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dc.contributor.authorGu, Baoshanen_US
dc.date.accessioned2014-03-14T20:17:16Z
dc.date.available2014-03-14T20:17:16Z
dc.date.issued2005-09-30en_US
dc.identifier.otheretd-10112005-231633en_US
dc.identifier.urihttp://hdl.handle.net/10919/29241
dc.description.abstractMobile wireless environments present new challenges to the design and validation of system supports for facilitating development of mobile applications. This dissertation concerns two major system-support mechanisms in mobile wireless networks, namely, location management and service management. We address this research issue by considering three topics: location management, service management, and integrated location and service management. A location management scheme must effectively and efficiently handle both user location-update and location-search operations. We first quantitatively analyze a class of location management algorithms and identify conditions under which one algorithm may perform better than others. From insight gained from the quantitative analysis, we design and analyze a hybrid replication with forwarding algorithm that outperforms individual algorithms and show that such a hybrid algorithm can be uniformly applied to mobile users with distinct call and mobility characteristics to simplify the system design without sacrificing performance. For service management, we explore the notion of location-aware personal proxies that cooperate with the underlying location management system with the goal to minimize the network communication cost caused by service management operations. We show that for cellular wireless networks that provide packet services, when given a set of model parameters characterizing the network and workload conditions, there exists an optimal proxy service area size such that the overall network communication cost for service operations is minimized. These proxy-based mobile service management schemes are shown to outperform non-proxy-based schemes over a wide range of identified conditions. We investigate a class of integrated location and service management schemes by which service proxies are tightly integrated with location databases to further reduce the overall network signaling and communication cost. We show analytically and by simulation that when given a user's mobility and service characteristics, there exists an optimal integrated location and service management scheme that would minimize the overall network communication cost for servicing location and service operations. We demonstrate that the best integrated location and service scheme identified always performs better than the best decoupled scheme that considers location and service managements separately.en_US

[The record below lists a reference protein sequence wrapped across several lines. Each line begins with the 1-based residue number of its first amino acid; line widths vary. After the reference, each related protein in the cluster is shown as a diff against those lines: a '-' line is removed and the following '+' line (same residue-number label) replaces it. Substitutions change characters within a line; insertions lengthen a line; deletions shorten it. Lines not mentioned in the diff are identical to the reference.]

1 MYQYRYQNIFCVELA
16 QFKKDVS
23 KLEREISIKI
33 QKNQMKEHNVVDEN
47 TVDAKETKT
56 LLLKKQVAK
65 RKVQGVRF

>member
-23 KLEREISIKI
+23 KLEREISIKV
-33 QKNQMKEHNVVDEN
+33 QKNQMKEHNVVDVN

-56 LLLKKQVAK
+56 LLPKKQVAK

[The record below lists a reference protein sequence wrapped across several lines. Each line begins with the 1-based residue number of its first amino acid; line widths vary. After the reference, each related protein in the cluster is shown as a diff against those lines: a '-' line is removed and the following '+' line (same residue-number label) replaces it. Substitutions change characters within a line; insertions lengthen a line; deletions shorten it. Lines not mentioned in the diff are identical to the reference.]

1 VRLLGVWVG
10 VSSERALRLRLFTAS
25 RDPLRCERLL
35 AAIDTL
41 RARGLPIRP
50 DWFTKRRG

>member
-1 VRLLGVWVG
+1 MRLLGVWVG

dc.publisherVirginia Techen_US
dc.relation.haspartETD.pdfen_US
dc.rightsI hereby certify that, if appropriate, I have obtained and attached hereto a written permission statement from the owner(s) of each third party copyrighted matter to be included in my thesis, dissertation, or project report, allowing distribution as specified below. I certify that the version I submitted is the same as that approved by my advisory committee. I hereby grant to Virginia Tech or its agents the non-exclusive license to archive and make accessible, under the conditions specified below, my thesis, dissertation, or project report in whole or in part in all forms of media, now or hereafter known. I retain all other ownership rights to the copyright of the thesis, dissertation or project report. I also retain the right to use in future works (such as articles or books) all or part of this thesis, dissertation, or project report.en_US
dc.subjectintegrated location and service managementen_US
dc.subjectperformance evaluationen_US
dc.subjectmobile wireless networksen_US
dc.subjectservice handoffen_US
dc.subjectservice managementen_US
dc.subjectLocation managementen_US
dc.titleDesign and Analysis of Algorithms for Efficient Location and Service Management in Mobile Wireless Systemsen_US
dc.typeDissertationen_US
dc.contributor.departmentComputer Scienceen_US
dc.description.degreePh. D.en_US
thesis.degree.namePh. D.en_US
thesis.degree.leveldoctoralen_US
thesis.degree.grantorVirginia Polytechnic Institute and State Universityen_US
thesis.degree.disciplineComputer Scienceen_US
dc.contributor.committeechairChen, Ing-Rayen_US
dc.contributor.committeememberGracanin, Denisen_US
dc.contributor.committeememberDaSilva, Luiz A.en_US
dc.contributor.committeememberMidkiff, Scott F.en_US
dc.contributor.committeememberLu, Chang-Tienen_US
dc.identifier.sourceurlhttp://scholar.lib.vt.edu/theses/available/etd-10112005-231633/en_US
dc.date.sdate2005-10-11en_US
dc.date.rdate2005-12-01
dc.date.adate2005-12-01en_US


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